SOME senior priests have called for the removal of Eamon Walsh, the Bishop of Ferns, ahead of the publication of a devastating report into clerical sex abuse in the diocese this week. The priests, speaking on condition of anonymity, claim they have been “hung out to dry” by Walsh, who was appointed as caretaker bishop after the resignation of Brendan Comiskey three years ago. Walsh is not expected to be criticised himself in the report. But a number of Wexford priests claim they have not been briefed on the content of the report by him, or taught how to deal with angry parishioners. The senior clergymen claim rank-and-file priests have not been prepared for the fall-out from the Ferns inquiry report, which is due to be discussed by the cabinet on Tuesday.
The report is expected to trigger significant public anger at the Catholic church for failing to sack priests accused of abusing young children. It catalogues decades of widespread abuse by up to 30 priests in the diocese, up to and during the 1980s. “We’re out on a limb,” said one senior priest. “There is a lot of anger out there. At the moment, we are in a vacuum and don’t know what to expect. Walsh has failed to act as a bishop should in taking care of us and showing regard for our feelings. We have nobody stretching out a hand asking us how we are doing. “For the last three years we have been left to our own devices. We could have received more understanding and care from those at the top. The sooner it’s over and this man (Walsh) moves on, and the sooner we get our own bishop, the better.”
The unnamed priests, who also complained to the Irish Catholic and some local newspapers, claim that Walsh has “abandoned priests in their hour of need”. They say there have been a number of informal meetings to discuss the bishop’s leadership, amid what they say is sinking morale among priests in the diocese. The priests are also considering the appointment of a spokesman, independent of Walsh and the church hierarchy, to represent rank-and-file clergy when the report is made public. However, other senior clergy including Monsignor Lory Kehoe, the vicar-general of the diocese, denied last week that there was a split in the diocese and defended Walsh’s handling of the controversy. Following a day-long gathering of priests, the senior clergy declared their unequivocal support for Walsh in an attempt to quell clerical discontent.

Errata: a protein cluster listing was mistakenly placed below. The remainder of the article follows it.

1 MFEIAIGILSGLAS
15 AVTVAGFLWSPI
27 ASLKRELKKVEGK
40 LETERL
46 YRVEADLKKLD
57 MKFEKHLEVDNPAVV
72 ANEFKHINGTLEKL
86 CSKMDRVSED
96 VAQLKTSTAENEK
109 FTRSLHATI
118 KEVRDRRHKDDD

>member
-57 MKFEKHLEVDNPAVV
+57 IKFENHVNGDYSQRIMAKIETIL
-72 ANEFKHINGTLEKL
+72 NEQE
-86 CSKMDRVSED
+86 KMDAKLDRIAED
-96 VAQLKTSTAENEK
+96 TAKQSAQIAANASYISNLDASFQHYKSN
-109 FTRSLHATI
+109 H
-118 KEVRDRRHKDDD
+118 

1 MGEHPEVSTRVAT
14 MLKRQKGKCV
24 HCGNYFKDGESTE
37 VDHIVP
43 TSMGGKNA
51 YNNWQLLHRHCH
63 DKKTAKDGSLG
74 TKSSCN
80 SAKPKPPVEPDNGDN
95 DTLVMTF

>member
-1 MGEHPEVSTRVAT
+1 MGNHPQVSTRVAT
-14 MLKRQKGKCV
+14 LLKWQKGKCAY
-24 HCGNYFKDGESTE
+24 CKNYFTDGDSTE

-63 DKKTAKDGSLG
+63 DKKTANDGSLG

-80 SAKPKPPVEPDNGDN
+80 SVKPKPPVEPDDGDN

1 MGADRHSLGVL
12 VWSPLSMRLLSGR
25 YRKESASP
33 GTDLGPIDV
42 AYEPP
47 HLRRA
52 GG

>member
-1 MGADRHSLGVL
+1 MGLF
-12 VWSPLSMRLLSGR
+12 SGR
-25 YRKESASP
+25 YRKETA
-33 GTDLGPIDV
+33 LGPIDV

“We wish to reiterate our full support for Bishop Walsh and our appreciation for his extraordinary commitment to the diocese, its priests and people in very difficult times,” said Kehoe. Fr Joseph McGrath, another senior Ferns priest and signatory to the statement, said he was “quite happy” with the way Walsh was informing priests regarding the Ferns report. The National Conference of Priests in Ireland said it supports the appointment of a priests’ spokesman in Ferns. “It is a very good idea,” said Fr John Littleton, the NCPI president. “It will be good for the priests on the ground dealing with the fall-out to have a separate voice from the episcopal commission.”
The long-awaited report into the sexual abuse of children by priests in the diocese from the 1960s to the 1980s will be made public by Brian Lenihan, the minister of state for health and children. It is expected to slam church authorities, the gardai, the South Eastern Health Board and the Department of Education and Science for failing to act on reports of abuse. Led by Frank Murphy, a retired Supreme Court judge, the Ferns inquiry is the first state investigation into the Catholic church’s handling of clerical sex-abuse allegations in Ireland. Earlier this year, Walsh warned church leaders to brace themselves for the publication of the report. He wrote to the leaders of Ireland’s religious congregations asking them to pray for “a positive outcome”. Last week Tom Moriarty, a clinical and sports psychologist who helped the Dublin football team to All-Ireland victory in 1995, addressed a meeting of priests in the diocese.